Malaysian Institute of Integrity ready to assist companies developing anti-bribery procedures

The Malaysian Institute of Integrity is committed to helping companies to formulate sufficient procedures to prevent corrupt practices. — Reuters pic
The Malaysian Institute of Integrity is committed to helping companies to formulate sufficient procedures to prevent corrupt practices. — Reuters pic

KUALA LUMPUR, May 31 — The Malaysian Institute of Integrity (IIM) is committed to helping companies to formulate sufficient procedures to prevent corrupt practices as the Section 17A of the Malaysian Anti-Corruption Commission (MACC) Act 2009 will come into force tomorrow (June 1), imposing steep penalties for corporate corruption.

Its senior general manager (Corporate Services) Hamilye Sham Harun said IIM provides instruments and management systems including training to the board of directors on awareness and prevention, as well as on anti-bribery management systems (ABMS), corruption risk management (CRM) and individual integrity profile (IIP).

“We at IIM always ready to help commercial and corporate organisations to develop and apply appropriate instruments and methods towards a culture of good governance, integrity and anti-corruption,” he said in a statement today.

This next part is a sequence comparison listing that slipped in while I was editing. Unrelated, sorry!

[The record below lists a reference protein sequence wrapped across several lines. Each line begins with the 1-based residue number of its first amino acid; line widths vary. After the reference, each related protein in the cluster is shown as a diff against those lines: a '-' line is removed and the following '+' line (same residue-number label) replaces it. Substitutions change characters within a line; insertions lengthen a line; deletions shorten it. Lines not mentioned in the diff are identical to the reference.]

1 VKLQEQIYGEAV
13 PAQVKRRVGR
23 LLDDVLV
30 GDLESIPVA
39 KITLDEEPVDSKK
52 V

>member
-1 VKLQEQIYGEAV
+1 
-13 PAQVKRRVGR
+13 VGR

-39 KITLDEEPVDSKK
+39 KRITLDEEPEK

The corporate liability provision of Section 17A of the MACC Act 2009, passed in Parliament on April 5, 2018, will criminalise commercial organisations if their employees or associates had committed corrupt practices.

Hamilye Sham also said that the role and responsibilities of the integrity governance unit (IGU) placed under the board of directors need to be more aggressive and proactive in developing and formulating anti-bribery procedures for their respective agencies.

He said the IGU would make a report on the effectiveness of the implementation of such procedures and to present the findings to the anti-corruption committee of their respective organisations.

Any company convicted for an offence under Section 17A could be punished under Section 17A (2) of the same law which provides a fine of not less than 10 times of the value of the gratification, or RM1 million, whichever is higher or imprisonment of up to 20 years, or both.

However, he said, the corporate organisations would be given the opportunity to put up a defence if they could prove that they have implemented sufficient procedures (against corrupt practices) in their business operations. — Bernama

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